Even as technology—and the way people buy it—has become more sophisticated, word of mouth still reigns supreme when it comes to customer advocacy. Before making large purchases or heavy investments in new tools, most business and technology leaders look to their peers for their perspective, so they can learn from their experiences and hear which solutions truly live up to their promises. Hearing this kind of feedback directly from those in similar organizations also helps make prospects feel less guarded when it comes to consuming marketing-related materials.

Along with supporting a great customer experience, product-led tactics are extremely effective for soliciting social proof. And while the things customers say and share about a product are largely out of the company’s control, there are steps organizations can take to gather their own such data points—from their most satisfied customers—to help drive positive customer-led advocacy.


What is social proof?

In marketing, social proof is any form of evidence collected from users and customers about their experience with the organization or its product(s), which the company ultimately uses to market itself or its services. Good, old fashioned word of mouth is a form of social proof shared organically in live conversations between colleagues and peers. But social proof can also be documented via other formats, including:

  • Reviews (sometimes on third party sites)
  • Testimonials
  • Customer success stories
  • Product ratings
  • User and customer quotes
  • Social media posts, likes, and shares
  • Endorsements

Social proof is a powerful tool for persuasion because unlike company-driven marketing messaging, it originates from customers themselves. It’s inherently unbiased because it comes directly from real users of the product—thus eliminating any of the “spin” that is sometimes associated with traditional marketing or public relations (PR) activities. Social proof also gives prospective users the opportunity to hear from customers who are just like them, and who at one point faced a decision just like the one they’re facing now.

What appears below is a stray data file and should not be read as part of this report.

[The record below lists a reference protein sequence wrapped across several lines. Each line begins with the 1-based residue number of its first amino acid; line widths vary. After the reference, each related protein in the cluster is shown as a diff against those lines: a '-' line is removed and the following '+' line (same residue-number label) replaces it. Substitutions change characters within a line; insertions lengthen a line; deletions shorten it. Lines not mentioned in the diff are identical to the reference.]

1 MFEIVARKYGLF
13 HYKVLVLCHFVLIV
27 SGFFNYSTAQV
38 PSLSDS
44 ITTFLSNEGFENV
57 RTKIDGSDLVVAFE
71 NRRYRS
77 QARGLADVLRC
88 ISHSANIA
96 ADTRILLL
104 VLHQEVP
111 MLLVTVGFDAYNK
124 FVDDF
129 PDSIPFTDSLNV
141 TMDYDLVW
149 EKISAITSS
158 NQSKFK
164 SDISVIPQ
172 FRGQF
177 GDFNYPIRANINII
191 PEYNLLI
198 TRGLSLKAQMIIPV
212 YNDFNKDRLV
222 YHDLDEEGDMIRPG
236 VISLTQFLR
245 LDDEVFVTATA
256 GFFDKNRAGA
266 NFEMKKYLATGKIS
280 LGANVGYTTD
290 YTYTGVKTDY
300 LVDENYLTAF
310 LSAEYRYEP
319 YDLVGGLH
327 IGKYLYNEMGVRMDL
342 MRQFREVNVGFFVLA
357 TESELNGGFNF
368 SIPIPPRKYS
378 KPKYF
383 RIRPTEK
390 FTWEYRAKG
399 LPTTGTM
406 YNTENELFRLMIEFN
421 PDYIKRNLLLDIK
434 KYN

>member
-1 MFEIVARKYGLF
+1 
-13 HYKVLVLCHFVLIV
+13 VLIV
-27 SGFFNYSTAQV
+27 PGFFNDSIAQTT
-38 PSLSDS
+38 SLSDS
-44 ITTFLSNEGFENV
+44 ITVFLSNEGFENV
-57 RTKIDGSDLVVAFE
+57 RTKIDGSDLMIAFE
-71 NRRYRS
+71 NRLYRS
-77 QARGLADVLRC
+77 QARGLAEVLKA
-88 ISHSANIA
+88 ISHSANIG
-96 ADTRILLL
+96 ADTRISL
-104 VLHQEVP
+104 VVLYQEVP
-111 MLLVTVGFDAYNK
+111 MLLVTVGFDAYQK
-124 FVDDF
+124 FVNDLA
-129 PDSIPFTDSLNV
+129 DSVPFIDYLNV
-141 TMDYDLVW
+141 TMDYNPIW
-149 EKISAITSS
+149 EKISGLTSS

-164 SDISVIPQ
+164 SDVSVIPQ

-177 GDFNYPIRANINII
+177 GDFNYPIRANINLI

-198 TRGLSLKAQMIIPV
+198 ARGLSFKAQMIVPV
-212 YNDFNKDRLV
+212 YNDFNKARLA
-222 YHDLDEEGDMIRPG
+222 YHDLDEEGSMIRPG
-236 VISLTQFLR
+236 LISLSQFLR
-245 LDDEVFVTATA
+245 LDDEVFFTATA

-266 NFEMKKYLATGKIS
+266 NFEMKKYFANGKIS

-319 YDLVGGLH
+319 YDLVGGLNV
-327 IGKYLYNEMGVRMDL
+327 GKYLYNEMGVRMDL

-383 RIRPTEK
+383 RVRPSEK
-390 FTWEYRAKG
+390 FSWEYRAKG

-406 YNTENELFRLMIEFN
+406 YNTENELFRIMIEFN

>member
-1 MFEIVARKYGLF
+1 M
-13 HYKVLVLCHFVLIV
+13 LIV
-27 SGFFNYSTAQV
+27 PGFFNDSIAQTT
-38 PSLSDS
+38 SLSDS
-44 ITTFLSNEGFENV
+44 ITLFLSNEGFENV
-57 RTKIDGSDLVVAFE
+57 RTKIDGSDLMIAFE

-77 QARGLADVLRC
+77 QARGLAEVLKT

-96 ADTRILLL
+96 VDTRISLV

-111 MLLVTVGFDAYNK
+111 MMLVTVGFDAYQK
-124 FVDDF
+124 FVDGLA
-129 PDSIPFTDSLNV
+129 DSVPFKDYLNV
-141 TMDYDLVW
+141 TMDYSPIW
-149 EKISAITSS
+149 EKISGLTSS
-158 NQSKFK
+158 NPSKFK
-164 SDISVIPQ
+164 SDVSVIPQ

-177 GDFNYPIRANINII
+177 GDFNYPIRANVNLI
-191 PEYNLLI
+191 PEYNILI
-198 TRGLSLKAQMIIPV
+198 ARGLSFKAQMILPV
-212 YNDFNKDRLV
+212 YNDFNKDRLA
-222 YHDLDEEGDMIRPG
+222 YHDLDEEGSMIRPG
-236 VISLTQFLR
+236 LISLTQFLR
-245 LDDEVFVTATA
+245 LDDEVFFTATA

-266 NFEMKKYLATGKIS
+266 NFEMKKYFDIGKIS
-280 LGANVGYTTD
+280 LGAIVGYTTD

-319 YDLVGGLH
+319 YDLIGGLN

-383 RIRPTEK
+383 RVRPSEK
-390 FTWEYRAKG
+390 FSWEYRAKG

When used strategically, social proof is a great tool to help marketers strengthen their content and campaigns. It adds an additional layer of validation to claims made by the organization, gives prospective customers a first-hand glimpse into the experience of working with the company and using the product, and amplifies the company’s story by empowering existing customers to share their own perspective.

Social proof can even help feed a viral loop of advocacy for the organization. The presence of social proof on a company’s website or in their marketing materials instantly makes them more trustworthy in the eyes of users. Prospective customers often look for these signals before making a purchase, and current customers appreciate having their voices acknowledged and elevated through the company’s marketing efforts.


Product-led tactics for gathering social proof

Soliciting customer feedback and testimonials within the product is a highly effective and reliable way to secure social proof. The added benefit of asking for this information within the product is that it’s contextual—the customer’s immediate experience with the product is highly likely to influence what they say about it because it’s right in front of them and top of mind. 

Product-led requests for social proof also allow marketers to be strategic and targeted in their outreach. In this way, they can pick and choose who they request public reviews or testimonials from—in order to highlight the stories of only their happiest and most successful customers. Here are a few ways marketing teams use the product as a vehicle for soliciting social proof.

Customer success stories